Hot Jalapenos Are Not Garbage

Are you a lover of salsa? If so, do you prefer tangy, chunky, a quiet heat that builds or an immediate explosion of burning magma in your mouth?

Of course, you might very well be a connoisseur, meaning that you love and know hundreds of different salsa recipes. Perhaps you even like salsas that are made in New York City! New York City? Get a rope.

All kidding and references to Pace commercials aside, often what can make or break a salsa is the heat in it. And one of the most popular peppers that people use when making salsa is the jalapeno.

So maybe you are one of the many people who grow a jalapeno pepper plant during the summer. If so, you have probably found out that there is no way you can use all of those jalapenos that burst forth from your pepper bush. What do you do? Should you just throw the extra jalapenos away?

Not a chance. You have several options for how to store jalapenos.

Option one for storing jalapenos is to freeze them. You will want to wash them, but leave the stems on. Then allow them to dry completely. Next, get a good freezer storage bag and fill it with jalapenos and pop the bag in your freezer. The jalapenos will freeze well and will be easy to separate when you have need for one.

Another option for freezing is to slice the jalapeno peppers. This works fine and makes it even quicker to get some usable jalapenos from the freezer. However, the bits will stick to each other a little more this way, but not so much that it’s a problem.

In addition to freezing, you can also dry jalapenos. The spicy heat is a little more concentrated in dried jalapenos, so you will want to take care when using them in salsa, chili or something else. To dry jalapenos, your best bet is to use a dehydrator. Depending on the dehydrator you use, it could take up to 24 hours or more to complete the drying process. Remember to wash them well before drying jalapenos.

When your jalapenos are dried, you can bag them and put them in the pantry or fridge. You can also make a string of them by using some light twine and tying a tight loop around each pepper’s stem. You can then hang the jalapeno string somewhere attractive.

A third and final option for storing jalapenos is to pickle them. For this, you will need a good recipe for pickling brine. And the truth is that the best pickling brine recipe is the simplest: Fill your jar to about 2 inches below the top with water. Mix in some pickling salt. Place a clean egg in the jar. Slowly add salt and mix until the egg floats.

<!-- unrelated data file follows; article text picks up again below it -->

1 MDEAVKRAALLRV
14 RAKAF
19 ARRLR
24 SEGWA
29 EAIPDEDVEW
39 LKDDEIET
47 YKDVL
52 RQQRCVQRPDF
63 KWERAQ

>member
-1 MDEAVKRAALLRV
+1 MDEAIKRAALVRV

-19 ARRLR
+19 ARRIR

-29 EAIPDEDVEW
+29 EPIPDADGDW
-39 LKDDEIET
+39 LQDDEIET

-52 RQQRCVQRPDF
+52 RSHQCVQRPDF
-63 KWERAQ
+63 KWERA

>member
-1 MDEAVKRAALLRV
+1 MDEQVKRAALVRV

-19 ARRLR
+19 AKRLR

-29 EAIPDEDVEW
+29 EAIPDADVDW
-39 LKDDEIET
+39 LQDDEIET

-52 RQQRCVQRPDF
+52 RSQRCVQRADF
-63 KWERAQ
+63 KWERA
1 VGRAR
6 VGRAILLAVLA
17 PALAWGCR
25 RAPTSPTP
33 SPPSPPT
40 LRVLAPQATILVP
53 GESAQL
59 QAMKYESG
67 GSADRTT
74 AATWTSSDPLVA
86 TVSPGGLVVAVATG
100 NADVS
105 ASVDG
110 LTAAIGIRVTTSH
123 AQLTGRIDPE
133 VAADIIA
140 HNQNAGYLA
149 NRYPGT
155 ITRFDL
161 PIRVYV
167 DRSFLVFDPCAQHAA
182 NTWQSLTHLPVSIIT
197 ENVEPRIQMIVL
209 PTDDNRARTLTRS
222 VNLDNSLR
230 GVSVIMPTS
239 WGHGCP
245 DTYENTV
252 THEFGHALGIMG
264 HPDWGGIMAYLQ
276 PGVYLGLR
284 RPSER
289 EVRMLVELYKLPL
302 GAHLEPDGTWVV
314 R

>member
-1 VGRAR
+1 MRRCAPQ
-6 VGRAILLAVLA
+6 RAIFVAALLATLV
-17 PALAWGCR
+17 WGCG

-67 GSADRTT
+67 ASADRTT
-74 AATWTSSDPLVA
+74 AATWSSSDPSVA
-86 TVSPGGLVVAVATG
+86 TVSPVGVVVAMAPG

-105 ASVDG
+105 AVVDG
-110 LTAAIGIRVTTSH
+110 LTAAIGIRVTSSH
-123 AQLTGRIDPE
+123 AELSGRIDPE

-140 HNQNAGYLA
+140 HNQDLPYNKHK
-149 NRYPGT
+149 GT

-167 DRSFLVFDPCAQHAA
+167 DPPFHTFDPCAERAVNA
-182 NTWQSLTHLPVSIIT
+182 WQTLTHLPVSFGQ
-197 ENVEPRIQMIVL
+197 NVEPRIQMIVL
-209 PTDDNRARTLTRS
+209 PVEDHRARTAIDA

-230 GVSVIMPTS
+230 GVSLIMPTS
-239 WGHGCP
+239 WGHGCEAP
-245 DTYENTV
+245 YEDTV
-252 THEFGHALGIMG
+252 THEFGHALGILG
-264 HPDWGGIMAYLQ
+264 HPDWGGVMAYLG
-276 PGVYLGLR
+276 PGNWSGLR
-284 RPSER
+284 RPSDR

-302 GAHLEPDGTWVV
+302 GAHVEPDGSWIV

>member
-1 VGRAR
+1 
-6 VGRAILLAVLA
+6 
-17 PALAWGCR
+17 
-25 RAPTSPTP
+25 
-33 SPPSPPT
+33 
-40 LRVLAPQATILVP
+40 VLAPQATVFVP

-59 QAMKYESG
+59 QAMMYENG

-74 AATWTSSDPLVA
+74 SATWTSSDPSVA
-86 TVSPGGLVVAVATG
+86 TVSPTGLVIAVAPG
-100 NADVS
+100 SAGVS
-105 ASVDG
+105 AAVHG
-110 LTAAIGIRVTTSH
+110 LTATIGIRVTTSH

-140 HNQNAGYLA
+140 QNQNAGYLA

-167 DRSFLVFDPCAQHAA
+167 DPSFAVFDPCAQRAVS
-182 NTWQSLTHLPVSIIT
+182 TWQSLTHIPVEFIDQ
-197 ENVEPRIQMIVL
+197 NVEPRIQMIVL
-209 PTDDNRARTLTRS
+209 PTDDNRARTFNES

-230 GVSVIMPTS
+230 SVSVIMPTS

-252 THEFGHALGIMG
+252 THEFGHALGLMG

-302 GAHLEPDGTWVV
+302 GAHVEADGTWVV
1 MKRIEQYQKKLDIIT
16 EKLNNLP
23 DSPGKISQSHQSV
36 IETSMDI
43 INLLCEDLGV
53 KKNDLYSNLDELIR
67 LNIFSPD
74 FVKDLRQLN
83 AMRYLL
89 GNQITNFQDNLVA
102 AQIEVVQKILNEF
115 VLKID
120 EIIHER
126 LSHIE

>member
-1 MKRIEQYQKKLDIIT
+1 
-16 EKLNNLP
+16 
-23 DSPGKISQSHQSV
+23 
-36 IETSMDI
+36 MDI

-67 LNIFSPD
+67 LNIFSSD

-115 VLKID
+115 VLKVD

That’s it.

Oh, remove the egg after it floats.

When you’ve got a jar full of pickling brine, add cleaned jalapenos and pack them fairly tightly. Then just leave them in your fridge for a while. The jalapenos will be pickled inside of about a week.

One very important tip to keep in mind when working with jalapenos is to either wear powder-free, non-latex gloves or to just wash your hands with warm water and soap often. The oils on the outside of jalapenos are pretty strong and if you rub your eye or some other sensitive part of your body before washing the oils off, you will experience painful burning.

So avoid the burning and enjoy your stored jalapenos year-round.

About jaredgarrett

Jared Garrett is the author of Beat, a YA scifi thriller, and its forthcoming sequel, both published by Future House Publishing. A new series, debuting in January 2016 and also published by Future House, kicks off with Lakhoni, a fast-paced rescue adventure in a world reminiscent of Aztec culture, to be released in January 2016. He self-published Beyond the Cabin, a novelization of his childhood in a cult, in December 2014. Both Beat and Beyond the Cabin were Whitney Award nominees, and his story Song of the Wind, received honorable mention in the Writers of the Future contest. In addition to writing, he's spent fifteen years in adult education and is an accomplished public speaker and workshop leader.
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